Ms Lawrence was also due to meet a friend, Suzy Cooper, that evening in her local pub called The Nag’s Head, but she did not show up. After her friend attempted to contact her again the following morning, 20 March 2009, Ms Cooper became alarmed and contacted mutual acquaintances.
Ms Cooper also contacted Ms Lawrence’s father, Peter, and he could not reach Ms Lawrence either. Later, Peter, and one of their mutual acquaintances, George Forman, entered Ms Lawrence’s home using Peter’s key. The house was in an orderly state - with the bed made and unwashed dishes in the sink suggesting she had breakfast.
Ms Lawrence’s handbag was in the house and contained her purse, bank cards and passport. The only significant items missing were her mobile phone, a set of hair straighteners and a rucksack which she normally used to carry her chef’s whites to and from work. According to the BBC, these were indications Ms Lawrence had left the house normally to go to work at around 5am on the morning of Thursday 19 March but had never arrived.
The North Yorkshire Police were contacted at around 2pm on 20 March, and they were initially slow to act as Ms Lawrence was not a vulnerable person and there was no obvious evidence of violence however, after five weeks, the NYP upgraded the case from a missing person to suspected murder.
A timeline of events
The original investigation looked into a few possibilities such as:
- Ms Lawrence had left with a new lover or to take up a new job or merely to take a break. However, as time went on Ms Lawrence’s family became increasingly insistent that she would have contacted them had she been able to do so. This possibility was eventually dismissed.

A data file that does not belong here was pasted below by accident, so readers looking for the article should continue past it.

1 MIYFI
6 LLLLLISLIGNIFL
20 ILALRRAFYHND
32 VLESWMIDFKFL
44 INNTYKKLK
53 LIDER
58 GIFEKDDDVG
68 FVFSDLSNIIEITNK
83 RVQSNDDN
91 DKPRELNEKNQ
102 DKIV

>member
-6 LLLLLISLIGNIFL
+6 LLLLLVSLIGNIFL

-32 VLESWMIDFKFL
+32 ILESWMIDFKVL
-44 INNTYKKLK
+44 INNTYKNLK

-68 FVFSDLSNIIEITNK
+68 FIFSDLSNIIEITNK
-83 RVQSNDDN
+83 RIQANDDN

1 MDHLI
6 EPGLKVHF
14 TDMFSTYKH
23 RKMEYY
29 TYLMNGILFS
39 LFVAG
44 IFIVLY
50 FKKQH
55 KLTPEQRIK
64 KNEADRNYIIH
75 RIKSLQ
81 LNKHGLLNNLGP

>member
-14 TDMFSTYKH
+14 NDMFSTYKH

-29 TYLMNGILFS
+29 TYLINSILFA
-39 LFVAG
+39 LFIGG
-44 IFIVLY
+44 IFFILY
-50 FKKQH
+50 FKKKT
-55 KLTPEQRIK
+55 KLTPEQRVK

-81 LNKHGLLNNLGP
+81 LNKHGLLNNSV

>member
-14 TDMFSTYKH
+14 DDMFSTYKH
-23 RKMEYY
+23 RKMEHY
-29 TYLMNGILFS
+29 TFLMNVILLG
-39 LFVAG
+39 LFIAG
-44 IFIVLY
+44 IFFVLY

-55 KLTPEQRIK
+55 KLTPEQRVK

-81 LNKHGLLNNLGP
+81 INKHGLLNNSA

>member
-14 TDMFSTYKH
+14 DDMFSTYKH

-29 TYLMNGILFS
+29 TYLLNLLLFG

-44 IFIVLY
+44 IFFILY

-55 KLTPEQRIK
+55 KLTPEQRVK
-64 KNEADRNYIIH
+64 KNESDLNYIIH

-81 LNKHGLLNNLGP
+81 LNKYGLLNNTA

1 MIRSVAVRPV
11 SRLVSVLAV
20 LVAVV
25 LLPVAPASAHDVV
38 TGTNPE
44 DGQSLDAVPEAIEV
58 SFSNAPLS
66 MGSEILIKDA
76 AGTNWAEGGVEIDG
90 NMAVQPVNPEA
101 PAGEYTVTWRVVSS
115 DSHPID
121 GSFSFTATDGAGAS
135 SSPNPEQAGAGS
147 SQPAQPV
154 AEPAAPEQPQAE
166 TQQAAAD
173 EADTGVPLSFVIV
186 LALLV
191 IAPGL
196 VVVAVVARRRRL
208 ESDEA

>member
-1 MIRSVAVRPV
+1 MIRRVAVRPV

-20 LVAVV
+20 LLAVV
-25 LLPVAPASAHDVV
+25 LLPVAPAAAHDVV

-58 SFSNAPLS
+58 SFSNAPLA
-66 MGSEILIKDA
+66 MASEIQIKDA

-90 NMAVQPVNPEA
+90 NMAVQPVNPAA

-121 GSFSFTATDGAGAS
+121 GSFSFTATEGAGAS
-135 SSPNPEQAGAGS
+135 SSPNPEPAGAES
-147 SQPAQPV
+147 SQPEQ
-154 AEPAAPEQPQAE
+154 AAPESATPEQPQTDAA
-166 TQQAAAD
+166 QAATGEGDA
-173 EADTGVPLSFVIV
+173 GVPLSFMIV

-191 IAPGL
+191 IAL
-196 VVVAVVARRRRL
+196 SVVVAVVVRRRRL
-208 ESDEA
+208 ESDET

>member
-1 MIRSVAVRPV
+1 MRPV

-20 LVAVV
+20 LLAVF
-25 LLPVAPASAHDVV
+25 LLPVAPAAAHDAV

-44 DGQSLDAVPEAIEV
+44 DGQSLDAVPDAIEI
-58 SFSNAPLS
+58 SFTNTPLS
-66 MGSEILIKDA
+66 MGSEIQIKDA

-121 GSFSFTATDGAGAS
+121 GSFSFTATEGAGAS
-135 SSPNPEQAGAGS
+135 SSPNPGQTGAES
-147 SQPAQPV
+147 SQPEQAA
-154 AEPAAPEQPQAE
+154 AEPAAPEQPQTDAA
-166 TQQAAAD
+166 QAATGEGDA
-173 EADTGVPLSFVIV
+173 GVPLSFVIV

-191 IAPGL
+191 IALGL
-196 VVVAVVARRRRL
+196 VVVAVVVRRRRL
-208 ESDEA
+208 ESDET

- She had suffered an accident or medical emergency on her way into work. The route from her home to place of work was checked at an early stage and no trace of her was found. This possibility was quickly dismissed.
- That she had been the victim of a chance encounter with a serial killer or other "crazed" individual. Reports were made of various people behaving strangely in the Heworth area in the days leading up to Ms Lawrence’s disappearance. These reports were investigated but without a conclusive result. Cases of known serial killers who might have been active in the area were also considered but discounted.
- Ms Lawrence had been the victim of a person known to her. Detectives soon began to favour this explanation.
In June 2013, NYP announced the £300,000 creation of a new Major Crime Unit (MCU) which led to an arrest. On 13 May 2014, a 59-year-old man was arrested by NYP on suspicion of Ms Lawrence’s murder. He lived close to her home and had been a colleague of hers at the University of York. The two were reported to have been on friendly terms and he had often given her lifts in his car to and from work but he was later released on bail.
In 2015, North Yorkshire Police submitted a file to the Crown Prosecution Service concerning four men arrested on suspicion of the murder of missing chef Claudia Lawrence.